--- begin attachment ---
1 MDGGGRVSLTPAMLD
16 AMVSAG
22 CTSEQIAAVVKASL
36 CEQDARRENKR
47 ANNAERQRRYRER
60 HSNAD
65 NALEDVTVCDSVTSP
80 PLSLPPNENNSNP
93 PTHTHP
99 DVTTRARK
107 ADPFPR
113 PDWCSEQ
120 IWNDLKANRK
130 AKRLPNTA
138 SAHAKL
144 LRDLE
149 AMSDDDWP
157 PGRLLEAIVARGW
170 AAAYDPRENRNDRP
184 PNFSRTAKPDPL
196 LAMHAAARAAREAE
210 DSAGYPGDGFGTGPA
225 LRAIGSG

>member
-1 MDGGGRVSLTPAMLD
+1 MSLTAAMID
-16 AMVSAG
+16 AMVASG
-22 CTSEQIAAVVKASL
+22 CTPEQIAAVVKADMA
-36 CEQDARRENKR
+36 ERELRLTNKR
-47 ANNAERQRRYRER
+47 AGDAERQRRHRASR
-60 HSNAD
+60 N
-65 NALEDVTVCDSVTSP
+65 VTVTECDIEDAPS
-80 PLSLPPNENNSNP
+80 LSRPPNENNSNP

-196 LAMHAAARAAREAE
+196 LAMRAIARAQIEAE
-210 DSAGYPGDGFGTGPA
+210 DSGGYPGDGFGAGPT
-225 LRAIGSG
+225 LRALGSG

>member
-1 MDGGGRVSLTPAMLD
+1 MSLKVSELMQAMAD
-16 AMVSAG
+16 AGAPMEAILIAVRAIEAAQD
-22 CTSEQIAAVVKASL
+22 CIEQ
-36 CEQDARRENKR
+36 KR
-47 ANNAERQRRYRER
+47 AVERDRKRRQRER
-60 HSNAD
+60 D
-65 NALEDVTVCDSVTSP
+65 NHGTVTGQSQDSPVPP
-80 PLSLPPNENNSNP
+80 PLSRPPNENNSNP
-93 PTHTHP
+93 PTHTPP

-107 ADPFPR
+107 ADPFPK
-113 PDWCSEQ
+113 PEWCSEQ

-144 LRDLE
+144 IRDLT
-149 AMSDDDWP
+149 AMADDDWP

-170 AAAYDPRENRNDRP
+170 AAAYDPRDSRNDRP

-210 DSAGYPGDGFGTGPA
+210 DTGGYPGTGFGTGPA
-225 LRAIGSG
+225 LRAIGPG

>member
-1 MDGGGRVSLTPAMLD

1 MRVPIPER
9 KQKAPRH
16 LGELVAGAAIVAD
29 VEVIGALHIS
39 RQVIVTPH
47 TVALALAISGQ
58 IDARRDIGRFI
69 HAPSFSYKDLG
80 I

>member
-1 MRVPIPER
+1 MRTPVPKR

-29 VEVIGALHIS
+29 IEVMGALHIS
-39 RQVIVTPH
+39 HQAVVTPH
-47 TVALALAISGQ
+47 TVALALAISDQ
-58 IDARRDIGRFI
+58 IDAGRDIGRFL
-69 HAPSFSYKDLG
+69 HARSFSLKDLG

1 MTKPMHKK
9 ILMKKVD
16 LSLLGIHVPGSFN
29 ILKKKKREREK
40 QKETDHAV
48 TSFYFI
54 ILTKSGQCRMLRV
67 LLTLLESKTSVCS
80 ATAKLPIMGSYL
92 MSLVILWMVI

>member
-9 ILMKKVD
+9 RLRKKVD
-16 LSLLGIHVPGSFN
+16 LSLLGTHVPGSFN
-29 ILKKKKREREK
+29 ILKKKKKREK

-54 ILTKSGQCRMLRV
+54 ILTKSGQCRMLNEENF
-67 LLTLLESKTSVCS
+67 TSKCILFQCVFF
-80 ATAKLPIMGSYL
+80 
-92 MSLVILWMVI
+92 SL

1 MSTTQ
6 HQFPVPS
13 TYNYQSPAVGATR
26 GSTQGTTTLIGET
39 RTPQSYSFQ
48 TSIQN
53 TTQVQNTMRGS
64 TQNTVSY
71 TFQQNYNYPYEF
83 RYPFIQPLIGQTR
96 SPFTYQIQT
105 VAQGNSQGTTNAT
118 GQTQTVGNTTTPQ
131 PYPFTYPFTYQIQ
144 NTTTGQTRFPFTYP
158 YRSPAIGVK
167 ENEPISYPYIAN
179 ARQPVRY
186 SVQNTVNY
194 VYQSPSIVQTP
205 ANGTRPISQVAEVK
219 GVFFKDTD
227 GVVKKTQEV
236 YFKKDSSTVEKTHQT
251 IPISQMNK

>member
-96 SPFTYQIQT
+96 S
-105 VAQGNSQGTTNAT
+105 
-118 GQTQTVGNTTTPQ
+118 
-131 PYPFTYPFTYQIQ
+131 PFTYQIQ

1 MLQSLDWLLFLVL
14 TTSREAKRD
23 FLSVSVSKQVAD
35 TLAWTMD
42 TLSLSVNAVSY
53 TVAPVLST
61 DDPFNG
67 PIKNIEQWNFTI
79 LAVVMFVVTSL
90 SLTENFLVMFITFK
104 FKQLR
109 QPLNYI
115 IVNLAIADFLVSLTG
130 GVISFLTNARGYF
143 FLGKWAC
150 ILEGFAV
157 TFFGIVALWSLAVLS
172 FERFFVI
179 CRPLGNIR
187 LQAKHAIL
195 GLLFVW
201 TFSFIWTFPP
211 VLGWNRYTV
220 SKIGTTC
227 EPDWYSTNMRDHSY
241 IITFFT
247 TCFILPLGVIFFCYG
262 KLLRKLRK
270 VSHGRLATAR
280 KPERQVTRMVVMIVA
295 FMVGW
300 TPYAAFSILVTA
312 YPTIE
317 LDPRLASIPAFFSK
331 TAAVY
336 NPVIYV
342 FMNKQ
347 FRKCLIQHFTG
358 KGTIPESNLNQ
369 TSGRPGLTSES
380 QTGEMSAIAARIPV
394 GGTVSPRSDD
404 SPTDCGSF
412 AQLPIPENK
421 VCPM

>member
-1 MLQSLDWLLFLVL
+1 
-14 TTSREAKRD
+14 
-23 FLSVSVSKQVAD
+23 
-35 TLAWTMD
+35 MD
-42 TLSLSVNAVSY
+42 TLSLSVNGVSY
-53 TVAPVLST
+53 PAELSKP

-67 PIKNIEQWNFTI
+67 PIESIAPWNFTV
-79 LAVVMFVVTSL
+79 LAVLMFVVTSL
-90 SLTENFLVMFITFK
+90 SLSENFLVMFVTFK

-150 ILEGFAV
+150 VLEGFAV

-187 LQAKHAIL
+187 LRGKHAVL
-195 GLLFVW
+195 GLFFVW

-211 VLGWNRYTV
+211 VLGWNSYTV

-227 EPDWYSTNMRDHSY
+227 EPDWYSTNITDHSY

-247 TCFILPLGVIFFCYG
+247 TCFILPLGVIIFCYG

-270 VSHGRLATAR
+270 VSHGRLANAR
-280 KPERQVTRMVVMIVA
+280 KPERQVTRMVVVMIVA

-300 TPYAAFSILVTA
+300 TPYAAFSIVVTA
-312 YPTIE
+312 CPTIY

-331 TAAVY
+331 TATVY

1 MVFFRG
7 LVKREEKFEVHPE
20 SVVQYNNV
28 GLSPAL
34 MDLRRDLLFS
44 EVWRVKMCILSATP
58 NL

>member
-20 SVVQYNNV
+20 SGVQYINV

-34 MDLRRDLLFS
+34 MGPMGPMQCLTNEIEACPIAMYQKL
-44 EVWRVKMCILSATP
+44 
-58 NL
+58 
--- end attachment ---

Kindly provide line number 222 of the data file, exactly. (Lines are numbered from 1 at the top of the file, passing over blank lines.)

+67 PIESIAPWNFTV